Nearsightedness medically termed myopia, is the inability to clearly see close objects. In East and South-East Asia, about 90% of school graduates have myopia. Nearsightedness seems to increase slowly in Europe and America so there are no interventions needed at the moment. Nonetheless, Chinese researchers started studying ways to prevent the appearance of myopia in their children. PhD Mingguang He, of Sun Yat-sen University, Guangzhou, China made a research in which he used children in grade 1 from 12 primary schools for 3 years, these kids were assigned 40 minutes of outdoor activities every school day. Also, scientists spoke to their parents and recommended to encourage their children to spend most of their weekends and holidays outside.
“Our study achieved an absolute difference of 9.1 percent in the incidence rate of myopia, representing a 23 percent relative reduction in incident myopia after 3 years, which was less than the anticipated reduction. However, this is clinically important because small children who develop myopia early are most likely to progress to high myopia, which increases the risk of pathological myopia.” said Dr. Mingguang He. Although the results of their study weren’t as expected, instead of preventing myopia it mostly slowed the progress of the disease.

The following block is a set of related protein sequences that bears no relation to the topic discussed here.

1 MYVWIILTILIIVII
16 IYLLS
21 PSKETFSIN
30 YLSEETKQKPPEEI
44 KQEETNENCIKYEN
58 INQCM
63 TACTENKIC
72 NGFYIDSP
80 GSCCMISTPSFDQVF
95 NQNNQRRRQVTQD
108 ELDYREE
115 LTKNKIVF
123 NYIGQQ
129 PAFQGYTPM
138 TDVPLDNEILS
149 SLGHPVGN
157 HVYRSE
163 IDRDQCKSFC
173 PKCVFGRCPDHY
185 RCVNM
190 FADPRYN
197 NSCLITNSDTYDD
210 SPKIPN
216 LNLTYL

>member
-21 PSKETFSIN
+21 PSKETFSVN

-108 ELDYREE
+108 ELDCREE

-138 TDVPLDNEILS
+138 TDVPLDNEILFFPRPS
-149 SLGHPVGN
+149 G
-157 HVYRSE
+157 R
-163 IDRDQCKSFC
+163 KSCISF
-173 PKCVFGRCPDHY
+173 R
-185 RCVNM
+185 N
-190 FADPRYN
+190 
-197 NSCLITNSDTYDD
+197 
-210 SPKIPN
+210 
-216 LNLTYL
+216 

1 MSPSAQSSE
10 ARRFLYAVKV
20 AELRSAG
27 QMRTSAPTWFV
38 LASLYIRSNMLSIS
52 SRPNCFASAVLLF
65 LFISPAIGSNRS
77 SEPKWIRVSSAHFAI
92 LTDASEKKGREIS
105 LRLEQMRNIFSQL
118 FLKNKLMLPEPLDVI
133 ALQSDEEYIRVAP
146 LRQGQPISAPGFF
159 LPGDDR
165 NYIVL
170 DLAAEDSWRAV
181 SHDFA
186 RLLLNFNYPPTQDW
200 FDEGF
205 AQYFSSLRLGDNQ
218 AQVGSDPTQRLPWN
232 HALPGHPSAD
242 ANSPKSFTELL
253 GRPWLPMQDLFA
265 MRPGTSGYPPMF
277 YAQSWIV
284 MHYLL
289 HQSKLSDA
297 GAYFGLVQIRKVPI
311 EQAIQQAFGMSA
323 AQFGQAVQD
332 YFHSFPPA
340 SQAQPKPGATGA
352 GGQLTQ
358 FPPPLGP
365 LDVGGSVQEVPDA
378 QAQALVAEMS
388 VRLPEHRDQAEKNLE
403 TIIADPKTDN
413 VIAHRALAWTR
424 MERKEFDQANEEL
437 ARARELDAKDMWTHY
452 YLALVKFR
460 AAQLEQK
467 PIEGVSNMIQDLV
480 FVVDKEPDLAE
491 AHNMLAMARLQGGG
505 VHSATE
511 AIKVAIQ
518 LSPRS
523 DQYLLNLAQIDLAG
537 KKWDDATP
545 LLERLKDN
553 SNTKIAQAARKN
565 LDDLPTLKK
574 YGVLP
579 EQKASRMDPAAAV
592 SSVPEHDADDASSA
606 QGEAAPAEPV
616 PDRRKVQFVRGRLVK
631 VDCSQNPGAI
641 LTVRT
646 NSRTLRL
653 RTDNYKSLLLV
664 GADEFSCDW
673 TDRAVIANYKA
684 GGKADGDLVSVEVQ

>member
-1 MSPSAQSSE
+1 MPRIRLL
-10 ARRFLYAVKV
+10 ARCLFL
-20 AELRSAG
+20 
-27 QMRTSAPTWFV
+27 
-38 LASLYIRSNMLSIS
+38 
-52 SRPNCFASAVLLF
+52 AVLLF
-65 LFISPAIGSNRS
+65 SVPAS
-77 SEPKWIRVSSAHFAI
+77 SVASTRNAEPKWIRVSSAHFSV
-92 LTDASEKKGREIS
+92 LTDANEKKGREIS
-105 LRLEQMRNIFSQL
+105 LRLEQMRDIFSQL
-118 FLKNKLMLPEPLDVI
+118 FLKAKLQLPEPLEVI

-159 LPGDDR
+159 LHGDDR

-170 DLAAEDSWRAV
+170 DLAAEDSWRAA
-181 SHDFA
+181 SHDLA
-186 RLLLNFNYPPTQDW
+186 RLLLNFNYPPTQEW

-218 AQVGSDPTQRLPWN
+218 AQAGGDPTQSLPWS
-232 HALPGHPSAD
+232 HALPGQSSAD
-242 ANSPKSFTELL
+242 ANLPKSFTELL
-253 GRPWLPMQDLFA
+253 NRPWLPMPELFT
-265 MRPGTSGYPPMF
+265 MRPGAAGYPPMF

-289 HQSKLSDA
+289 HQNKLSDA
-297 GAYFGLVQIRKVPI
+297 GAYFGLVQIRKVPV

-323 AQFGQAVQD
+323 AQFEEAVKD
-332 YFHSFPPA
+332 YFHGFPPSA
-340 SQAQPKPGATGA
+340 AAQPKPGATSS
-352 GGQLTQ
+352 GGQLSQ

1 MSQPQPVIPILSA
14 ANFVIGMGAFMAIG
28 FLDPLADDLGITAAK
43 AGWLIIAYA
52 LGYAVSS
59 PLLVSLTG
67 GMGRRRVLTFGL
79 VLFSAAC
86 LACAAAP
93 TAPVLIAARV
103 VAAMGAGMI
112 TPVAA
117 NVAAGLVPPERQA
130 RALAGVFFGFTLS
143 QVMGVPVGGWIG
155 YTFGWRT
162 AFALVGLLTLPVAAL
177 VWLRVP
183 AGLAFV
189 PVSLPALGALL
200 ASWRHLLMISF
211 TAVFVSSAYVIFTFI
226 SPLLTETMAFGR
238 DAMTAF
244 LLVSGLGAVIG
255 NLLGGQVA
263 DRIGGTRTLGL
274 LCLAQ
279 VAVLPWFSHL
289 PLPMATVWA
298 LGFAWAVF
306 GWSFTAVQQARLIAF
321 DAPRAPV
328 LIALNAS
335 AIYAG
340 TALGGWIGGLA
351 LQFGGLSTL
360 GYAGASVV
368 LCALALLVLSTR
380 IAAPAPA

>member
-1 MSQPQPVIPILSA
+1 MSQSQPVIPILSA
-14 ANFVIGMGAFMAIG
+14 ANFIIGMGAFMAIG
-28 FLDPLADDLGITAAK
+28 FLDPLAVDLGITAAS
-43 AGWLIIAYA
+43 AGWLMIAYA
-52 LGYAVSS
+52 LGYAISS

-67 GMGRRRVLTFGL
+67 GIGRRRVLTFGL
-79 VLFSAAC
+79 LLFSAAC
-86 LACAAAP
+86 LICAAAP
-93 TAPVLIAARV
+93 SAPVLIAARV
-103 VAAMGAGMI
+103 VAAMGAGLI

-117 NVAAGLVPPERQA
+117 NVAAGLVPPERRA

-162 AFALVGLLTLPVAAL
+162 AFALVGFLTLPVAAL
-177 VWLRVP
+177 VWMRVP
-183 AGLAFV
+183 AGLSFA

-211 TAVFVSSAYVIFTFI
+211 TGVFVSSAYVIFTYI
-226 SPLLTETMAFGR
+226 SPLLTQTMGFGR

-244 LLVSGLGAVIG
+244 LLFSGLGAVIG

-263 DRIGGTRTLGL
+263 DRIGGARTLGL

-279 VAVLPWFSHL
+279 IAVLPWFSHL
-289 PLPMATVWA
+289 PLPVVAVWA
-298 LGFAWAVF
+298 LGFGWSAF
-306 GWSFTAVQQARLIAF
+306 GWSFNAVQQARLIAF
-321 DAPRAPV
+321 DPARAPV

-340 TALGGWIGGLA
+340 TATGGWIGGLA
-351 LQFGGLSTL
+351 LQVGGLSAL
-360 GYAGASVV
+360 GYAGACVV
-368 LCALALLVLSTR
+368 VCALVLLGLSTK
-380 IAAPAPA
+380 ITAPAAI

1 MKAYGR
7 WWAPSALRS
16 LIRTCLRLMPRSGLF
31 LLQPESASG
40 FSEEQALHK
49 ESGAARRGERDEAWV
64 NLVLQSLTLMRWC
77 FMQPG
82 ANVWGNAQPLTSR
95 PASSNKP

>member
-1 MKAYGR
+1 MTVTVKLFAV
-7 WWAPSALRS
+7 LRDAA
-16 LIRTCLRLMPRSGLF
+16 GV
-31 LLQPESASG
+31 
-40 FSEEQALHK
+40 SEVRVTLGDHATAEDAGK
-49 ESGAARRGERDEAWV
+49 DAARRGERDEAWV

Nonetheless, delaying the progression of myopia from a young age might still be important for the long-term health of the eye. Future studies will include information about what type of outdoor activities are more beneficial and also by continuing this study they will be monitoring the long-term effect that the 3 years of outdoor activities had on the progression of myopia.